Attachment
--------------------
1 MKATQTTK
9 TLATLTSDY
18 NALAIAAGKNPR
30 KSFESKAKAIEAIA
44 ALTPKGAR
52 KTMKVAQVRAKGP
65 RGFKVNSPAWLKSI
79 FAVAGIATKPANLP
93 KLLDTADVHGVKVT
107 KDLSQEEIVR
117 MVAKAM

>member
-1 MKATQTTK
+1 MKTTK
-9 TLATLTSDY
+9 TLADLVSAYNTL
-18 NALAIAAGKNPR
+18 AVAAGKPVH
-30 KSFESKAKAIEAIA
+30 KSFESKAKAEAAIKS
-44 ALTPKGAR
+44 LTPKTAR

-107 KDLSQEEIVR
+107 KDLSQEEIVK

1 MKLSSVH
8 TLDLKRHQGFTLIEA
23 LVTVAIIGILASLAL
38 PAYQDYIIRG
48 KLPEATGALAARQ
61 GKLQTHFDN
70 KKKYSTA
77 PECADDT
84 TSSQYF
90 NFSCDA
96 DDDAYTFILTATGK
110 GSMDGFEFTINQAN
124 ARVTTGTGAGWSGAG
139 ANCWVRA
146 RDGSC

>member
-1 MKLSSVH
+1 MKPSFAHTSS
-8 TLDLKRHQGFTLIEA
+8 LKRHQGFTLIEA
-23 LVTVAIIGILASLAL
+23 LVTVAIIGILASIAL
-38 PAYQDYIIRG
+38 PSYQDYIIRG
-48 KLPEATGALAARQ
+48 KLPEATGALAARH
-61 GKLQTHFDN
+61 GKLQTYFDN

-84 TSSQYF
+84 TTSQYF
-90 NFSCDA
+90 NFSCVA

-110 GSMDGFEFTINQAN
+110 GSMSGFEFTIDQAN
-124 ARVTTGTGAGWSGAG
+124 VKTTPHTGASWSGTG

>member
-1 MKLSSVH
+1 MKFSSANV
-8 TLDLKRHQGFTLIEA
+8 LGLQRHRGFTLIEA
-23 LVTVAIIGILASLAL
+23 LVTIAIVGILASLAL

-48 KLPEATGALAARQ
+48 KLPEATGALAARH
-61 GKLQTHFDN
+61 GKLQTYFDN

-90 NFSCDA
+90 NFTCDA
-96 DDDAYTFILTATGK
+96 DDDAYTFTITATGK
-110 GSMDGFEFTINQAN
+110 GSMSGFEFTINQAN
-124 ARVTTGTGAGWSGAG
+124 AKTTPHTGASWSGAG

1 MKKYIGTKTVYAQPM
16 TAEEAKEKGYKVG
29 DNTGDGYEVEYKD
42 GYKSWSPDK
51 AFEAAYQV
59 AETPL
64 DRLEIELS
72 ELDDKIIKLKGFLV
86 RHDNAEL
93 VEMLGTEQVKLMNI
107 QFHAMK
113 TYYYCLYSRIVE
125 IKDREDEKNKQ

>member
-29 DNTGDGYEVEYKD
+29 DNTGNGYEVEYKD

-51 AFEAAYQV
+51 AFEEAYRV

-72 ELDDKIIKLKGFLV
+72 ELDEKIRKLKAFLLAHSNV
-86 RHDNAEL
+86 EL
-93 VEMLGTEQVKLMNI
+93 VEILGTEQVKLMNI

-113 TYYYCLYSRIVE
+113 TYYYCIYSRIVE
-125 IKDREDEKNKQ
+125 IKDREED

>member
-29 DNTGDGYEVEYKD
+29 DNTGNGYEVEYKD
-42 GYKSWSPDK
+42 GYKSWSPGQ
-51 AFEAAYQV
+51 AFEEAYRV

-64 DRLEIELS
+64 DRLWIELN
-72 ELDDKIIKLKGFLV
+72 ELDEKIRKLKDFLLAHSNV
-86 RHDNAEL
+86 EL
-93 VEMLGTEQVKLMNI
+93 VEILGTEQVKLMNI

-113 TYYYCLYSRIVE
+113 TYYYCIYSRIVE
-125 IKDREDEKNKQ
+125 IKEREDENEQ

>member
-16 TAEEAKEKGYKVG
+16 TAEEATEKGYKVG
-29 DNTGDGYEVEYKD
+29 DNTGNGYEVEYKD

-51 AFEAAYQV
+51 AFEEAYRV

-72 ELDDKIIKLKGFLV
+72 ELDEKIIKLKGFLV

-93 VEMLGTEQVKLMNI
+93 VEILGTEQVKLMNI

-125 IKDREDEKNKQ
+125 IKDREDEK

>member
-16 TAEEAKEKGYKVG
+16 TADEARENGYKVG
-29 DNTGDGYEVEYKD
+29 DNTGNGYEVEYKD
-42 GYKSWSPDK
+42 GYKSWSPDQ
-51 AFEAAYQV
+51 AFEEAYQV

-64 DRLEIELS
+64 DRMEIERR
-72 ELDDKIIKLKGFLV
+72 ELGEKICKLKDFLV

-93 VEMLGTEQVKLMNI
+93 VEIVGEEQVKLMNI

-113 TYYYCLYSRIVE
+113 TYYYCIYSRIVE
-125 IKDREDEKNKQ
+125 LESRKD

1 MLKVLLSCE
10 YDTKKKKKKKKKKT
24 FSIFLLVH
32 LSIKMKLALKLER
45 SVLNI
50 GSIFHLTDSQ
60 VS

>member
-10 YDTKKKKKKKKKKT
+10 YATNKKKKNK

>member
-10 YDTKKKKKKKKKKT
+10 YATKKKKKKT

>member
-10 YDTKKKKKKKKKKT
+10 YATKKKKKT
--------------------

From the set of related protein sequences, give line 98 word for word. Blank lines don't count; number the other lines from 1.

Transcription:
-72 ELDDKIIKLKGFLV